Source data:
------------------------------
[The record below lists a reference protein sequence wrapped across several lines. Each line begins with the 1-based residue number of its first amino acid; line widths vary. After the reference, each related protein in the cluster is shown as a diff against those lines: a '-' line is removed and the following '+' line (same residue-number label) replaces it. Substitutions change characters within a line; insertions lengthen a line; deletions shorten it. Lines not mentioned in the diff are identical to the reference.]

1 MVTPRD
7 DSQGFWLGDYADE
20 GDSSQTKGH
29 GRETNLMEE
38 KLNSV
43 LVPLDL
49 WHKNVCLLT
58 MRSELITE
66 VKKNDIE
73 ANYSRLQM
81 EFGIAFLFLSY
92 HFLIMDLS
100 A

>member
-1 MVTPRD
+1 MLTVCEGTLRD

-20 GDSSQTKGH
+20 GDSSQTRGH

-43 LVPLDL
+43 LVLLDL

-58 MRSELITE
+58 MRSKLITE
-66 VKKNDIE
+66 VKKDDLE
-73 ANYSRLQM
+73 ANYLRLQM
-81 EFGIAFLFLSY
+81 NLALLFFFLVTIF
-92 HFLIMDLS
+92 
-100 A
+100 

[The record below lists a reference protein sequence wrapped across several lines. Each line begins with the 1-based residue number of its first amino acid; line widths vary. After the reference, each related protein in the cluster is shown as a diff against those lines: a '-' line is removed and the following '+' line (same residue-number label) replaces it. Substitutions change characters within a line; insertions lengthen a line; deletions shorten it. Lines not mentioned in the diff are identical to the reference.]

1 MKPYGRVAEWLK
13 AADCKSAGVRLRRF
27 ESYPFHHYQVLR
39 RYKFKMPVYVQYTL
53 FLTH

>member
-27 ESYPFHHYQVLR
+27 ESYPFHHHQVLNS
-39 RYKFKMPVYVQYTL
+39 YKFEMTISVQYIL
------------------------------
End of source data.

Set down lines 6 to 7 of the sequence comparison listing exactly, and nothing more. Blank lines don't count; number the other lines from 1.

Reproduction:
38 KLNSV
43 LVPLDL